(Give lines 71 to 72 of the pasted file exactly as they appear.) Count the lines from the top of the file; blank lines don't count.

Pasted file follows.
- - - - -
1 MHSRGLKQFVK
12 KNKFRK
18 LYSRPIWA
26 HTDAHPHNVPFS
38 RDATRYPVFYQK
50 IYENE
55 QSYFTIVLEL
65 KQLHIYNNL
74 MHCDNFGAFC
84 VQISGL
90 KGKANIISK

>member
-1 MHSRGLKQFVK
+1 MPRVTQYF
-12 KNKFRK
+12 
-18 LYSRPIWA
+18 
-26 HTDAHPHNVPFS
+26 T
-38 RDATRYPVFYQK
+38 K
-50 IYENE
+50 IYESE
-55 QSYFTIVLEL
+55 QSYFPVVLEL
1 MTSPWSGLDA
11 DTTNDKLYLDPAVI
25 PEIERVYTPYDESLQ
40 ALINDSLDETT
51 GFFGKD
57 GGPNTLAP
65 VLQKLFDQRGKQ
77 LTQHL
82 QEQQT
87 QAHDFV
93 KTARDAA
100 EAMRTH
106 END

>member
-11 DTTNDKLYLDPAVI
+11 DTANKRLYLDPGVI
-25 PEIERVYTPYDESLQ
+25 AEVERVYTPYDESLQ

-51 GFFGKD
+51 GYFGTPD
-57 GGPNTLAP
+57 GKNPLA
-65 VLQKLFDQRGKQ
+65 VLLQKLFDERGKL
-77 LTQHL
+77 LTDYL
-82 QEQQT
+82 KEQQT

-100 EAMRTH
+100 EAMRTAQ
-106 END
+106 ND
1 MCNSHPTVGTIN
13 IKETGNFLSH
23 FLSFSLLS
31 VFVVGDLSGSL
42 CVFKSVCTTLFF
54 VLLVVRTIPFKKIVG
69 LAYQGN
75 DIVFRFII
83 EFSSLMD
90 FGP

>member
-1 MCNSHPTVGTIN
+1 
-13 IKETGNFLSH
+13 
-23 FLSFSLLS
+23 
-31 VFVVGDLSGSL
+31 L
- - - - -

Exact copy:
+1 
-13 IKETGNFLSH